The decision by the Justice Department to drop its case against two former employees of the American Israel Public Affairs Committee was a wise one. The case, misconceived from the start, created more problems than it solved.
The saga began more than four years ago when the government accused the two AIPAC staff members, Steven J. Rosen and Keith Weissman, of receiving secret information about U.S. policy in the Middle East from a Pentagon analyst and then passing it on to a Washington Post reporter and an Israeli diplomat. Rosen and Weissman were indicted in 2005 under a little-used provision of the 1917 Espionage Act, and their trial was to have begun next month.
From the start, the case was about more than it seemed, raising tricky, volatile issues at a moment when Jewish neoconservatives in the Bush administration were already under attack for being too loyal to Israel, and as AIPAC -- America's top pro-Israel lobbying organization -- was being accused of leading a powerful and possibly nefarious "Israel lobby." Yet the Bush administration pursued the case doggedly, devoting millions of dollars and thousands of man-hours to it.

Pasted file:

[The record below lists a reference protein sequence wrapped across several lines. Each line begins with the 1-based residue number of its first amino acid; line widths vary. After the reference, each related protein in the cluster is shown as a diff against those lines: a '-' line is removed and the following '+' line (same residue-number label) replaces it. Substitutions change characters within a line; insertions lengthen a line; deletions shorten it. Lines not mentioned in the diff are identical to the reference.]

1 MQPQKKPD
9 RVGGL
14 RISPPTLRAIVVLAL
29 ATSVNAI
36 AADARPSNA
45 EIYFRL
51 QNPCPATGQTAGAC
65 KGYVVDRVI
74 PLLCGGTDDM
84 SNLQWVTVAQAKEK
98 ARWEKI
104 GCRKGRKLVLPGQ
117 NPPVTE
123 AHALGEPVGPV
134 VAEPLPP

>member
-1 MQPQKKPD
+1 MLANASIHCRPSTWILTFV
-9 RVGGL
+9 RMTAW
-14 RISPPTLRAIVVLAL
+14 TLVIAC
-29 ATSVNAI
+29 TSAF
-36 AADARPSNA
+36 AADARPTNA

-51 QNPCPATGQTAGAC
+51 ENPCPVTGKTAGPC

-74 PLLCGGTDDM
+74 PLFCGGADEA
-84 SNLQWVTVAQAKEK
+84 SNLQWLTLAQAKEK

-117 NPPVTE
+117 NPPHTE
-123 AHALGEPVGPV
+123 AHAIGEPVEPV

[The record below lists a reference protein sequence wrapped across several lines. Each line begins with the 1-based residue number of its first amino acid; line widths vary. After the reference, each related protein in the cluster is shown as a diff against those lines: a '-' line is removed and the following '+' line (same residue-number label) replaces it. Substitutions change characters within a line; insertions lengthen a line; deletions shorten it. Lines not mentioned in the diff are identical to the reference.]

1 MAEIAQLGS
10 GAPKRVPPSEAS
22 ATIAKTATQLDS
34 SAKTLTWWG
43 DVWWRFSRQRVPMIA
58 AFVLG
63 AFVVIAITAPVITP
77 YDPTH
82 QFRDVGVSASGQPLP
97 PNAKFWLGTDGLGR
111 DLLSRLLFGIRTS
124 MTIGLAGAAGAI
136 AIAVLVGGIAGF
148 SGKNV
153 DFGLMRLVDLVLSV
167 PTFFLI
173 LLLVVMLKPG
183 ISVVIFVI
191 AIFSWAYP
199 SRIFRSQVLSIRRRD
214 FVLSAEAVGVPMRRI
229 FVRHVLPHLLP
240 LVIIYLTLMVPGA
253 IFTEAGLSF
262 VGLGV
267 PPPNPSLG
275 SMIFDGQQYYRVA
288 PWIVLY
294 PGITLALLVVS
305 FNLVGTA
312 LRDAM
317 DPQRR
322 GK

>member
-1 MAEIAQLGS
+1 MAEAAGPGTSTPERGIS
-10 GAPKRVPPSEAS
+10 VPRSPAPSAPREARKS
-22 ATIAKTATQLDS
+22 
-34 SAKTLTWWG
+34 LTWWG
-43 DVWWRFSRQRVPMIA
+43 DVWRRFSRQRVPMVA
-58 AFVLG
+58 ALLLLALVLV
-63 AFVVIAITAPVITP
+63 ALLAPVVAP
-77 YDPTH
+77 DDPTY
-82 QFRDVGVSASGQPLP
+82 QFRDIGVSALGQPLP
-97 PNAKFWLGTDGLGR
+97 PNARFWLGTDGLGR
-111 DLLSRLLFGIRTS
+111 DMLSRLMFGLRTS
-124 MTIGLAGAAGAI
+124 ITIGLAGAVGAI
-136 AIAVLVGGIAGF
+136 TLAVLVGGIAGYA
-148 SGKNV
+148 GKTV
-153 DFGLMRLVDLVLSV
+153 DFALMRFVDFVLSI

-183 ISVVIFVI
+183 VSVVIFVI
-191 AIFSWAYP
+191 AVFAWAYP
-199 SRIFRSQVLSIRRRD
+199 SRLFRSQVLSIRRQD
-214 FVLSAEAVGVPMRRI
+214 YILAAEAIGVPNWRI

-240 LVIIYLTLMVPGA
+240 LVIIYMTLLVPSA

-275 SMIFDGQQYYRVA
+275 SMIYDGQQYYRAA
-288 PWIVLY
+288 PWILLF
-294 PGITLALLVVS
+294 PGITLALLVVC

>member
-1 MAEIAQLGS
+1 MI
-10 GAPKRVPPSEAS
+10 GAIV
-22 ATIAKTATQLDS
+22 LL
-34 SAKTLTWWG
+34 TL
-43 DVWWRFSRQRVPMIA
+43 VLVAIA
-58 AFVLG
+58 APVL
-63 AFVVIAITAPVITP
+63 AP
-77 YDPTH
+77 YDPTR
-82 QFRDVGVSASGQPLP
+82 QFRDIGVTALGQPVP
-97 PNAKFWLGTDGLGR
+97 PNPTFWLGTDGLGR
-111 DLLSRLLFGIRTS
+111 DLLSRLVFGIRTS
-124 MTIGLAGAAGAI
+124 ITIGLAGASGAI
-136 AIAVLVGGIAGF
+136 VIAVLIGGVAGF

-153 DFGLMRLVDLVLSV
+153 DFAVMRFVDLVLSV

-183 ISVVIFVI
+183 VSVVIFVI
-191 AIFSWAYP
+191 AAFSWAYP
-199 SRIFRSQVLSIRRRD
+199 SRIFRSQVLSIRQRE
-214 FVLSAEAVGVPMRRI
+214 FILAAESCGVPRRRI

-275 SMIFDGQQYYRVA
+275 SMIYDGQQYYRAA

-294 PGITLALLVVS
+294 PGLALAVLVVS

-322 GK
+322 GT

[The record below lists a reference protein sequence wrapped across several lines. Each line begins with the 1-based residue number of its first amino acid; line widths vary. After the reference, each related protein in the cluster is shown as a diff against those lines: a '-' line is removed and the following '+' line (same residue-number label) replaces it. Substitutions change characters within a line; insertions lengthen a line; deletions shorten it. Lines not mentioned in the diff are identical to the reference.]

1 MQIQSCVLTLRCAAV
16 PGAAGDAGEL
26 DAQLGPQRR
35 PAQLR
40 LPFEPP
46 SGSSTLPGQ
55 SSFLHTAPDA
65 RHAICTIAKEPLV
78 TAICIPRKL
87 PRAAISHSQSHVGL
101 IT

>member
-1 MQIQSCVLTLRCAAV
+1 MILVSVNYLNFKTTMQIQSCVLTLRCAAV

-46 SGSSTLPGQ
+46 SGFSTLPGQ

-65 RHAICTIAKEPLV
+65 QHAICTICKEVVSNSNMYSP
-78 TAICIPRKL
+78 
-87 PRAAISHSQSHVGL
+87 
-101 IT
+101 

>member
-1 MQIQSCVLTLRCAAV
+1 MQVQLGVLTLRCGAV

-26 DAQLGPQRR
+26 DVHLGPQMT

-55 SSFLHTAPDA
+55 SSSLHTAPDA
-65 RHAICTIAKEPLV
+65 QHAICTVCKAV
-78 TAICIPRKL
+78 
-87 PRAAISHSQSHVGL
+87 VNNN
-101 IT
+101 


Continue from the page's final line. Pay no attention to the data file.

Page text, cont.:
So why did the government drop the case last week? In part because of the change of administrations and, no doubt, a desire on the part of the new guys to choose their own battles. Even more persuasive was a series of unfavorable rulings by the trial court judge that made the case hard, if not impossible, to win.